Outpatient monitoring and management of patients with heart failure (HF) reduces hospitalizations and health care costs. However, the availability of noninvasive approaches to assess congestion is limited. Noninvasive venous waveform analysis (NIVA) uses a unique physiologic signal, the morphology of the venous waveform, to assess intracardiac filling pressures. This study is a proof of concept analysis of the correlation between NIVA value and pulmonary capillary wedge pressure (PCWP) and the ability of the NIVA value to predict PCWP > 18 mmHg in subjects undergoing elective right heart catheterization (RHC). PCWP was also compared across common clinical correlates of congestion.
Methods and Results
A prototype NIVA device, which consists of a piezoelectric sensor placed over the skin on the volar aspect of the wrist, connected to a data-capture control box, was used to collect venous waveforms in 96 patients during RHC. PCWP was collected at end-expiration by an experienced cardiologist. The venous waveform signal was transformed to the frequency domain (Fourier transform), where a ratiometric algorithm of the frequencies of the pulse rate and its harmonics was used to derive a NIVA value. NIVA values were successfully captured in 83 of 96 enrolled patients. PCWP ranged from 4–40 mmHg with a median of 13 mmHg. NIVA values demonstrated a linear correlation with PCWP (r = 0.69, P < 0.05).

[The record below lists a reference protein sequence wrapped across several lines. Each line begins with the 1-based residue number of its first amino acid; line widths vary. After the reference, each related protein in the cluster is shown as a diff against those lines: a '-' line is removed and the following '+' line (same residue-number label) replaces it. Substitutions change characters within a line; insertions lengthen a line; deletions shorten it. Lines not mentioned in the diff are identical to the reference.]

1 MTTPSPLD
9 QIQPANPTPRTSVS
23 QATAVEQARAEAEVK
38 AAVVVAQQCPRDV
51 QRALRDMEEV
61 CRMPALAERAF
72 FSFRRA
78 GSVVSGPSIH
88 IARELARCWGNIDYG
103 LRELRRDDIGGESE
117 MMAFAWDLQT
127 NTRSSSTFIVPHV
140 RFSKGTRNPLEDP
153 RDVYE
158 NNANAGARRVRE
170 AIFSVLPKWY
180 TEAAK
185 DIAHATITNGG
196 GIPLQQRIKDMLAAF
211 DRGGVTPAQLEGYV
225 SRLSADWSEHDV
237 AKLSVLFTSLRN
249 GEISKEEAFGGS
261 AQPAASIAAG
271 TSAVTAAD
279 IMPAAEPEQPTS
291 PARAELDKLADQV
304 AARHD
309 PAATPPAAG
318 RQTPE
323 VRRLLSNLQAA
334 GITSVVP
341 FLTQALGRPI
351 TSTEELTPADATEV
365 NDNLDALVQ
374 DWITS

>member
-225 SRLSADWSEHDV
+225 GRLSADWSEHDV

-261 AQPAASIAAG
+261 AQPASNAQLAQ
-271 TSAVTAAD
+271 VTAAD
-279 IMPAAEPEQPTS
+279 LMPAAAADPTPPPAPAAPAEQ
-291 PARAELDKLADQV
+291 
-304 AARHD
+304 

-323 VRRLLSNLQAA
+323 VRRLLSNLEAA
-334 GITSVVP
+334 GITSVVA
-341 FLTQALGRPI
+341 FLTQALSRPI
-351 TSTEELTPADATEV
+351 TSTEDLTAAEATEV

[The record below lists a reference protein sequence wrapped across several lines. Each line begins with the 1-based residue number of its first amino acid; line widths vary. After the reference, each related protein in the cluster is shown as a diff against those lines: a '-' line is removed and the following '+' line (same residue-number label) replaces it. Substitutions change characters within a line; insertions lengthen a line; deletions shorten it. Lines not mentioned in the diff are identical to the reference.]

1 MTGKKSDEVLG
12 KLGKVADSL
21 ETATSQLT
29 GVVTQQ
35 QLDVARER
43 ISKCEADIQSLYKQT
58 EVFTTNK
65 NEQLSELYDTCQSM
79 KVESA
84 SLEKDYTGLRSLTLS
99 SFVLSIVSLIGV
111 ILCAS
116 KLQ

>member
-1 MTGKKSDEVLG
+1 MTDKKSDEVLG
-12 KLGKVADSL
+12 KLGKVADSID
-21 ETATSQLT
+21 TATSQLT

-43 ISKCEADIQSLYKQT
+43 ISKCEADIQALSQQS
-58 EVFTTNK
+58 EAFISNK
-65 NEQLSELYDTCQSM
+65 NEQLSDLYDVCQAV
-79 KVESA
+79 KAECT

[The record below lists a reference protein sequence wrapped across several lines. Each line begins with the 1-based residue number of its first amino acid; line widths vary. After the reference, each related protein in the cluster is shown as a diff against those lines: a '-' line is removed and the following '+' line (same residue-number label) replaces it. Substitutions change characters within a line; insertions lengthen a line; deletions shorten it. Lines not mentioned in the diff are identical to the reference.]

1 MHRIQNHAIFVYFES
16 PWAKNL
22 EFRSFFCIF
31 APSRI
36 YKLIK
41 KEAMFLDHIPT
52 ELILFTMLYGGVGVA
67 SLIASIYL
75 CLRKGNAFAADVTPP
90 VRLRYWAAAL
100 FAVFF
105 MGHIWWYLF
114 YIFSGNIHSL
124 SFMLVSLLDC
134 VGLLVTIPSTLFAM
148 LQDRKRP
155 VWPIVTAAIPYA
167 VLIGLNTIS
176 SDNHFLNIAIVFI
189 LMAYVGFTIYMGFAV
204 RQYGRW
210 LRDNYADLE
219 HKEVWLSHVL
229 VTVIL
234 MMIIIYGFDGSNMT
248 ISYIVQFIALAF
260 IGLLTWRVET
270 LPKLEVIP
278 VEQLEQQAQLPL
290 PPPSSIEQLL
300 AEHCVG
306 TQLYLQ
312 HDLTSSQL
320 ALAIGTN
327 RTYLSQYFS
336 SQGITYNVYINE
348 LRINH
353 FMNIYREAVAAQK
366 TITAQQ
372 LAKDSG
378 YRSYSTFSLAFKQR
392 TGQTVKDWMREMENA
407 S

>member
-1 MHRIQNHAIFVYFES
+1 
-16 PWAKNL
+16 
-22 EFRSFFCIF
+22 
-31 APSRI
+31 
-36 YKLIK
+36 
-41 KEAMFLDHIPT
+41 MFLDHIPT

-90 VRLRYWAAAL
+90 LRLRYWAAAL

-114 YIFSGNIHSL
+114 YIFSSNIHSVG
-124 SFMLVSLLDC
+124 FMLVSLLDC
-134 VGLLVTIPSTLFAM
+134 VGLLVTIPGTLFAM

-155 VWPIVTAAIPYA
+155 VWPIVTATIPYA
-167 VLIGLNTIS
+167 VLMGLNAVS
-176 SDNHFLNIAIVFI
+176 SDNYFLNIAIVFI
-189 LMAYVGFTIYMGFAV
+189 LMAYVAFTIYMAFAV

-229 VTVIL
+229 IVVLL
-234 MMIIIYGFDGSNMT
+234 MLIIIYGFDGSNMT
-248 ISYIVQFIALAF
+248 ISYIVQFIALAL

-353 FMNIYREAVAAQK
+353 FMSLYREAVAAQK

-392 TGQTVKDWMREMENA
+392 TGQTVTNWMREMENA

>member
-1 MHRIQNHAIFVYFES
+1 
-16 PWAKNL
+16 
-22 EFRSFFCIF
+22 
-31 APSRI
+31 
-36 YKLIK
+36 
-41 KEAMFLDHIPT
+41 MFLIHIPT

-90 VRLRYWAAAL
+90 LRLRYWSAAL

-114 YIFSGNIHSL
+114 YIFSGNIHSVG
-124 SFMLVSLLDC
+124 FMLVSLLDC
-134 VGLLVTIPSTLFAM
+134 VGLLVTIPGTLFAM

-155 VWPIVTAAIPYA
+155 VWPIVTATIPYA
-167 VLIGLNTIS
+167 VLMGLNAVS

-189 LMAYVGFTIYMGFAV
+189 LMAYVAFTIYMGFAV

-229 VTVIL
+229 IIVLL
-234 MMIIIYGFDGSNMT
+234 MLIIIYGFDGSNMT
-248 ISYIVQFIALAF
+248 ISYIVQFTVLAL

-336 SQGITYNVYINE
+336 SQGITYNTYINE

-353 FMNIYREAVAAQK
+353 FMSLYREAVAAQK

This observational proof-of-concept study using a prototype NIVA device demonstrates a moderate correlation between NIVA value and PCWP in patients undergoing RHC. NIVA, thus, represents a promising developing technology for noninvasive assessment of congestion in spontaneously breathing patients.
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Published online: September 28, 2019
Accepted: September 19, 2019
Received in revised form: September 6, 2019
Received: April 1, 2019
Work Performed: Vanderbilt University Medical Center.
Statement for Reprints: none ordered.
Published by Elsevier Inc.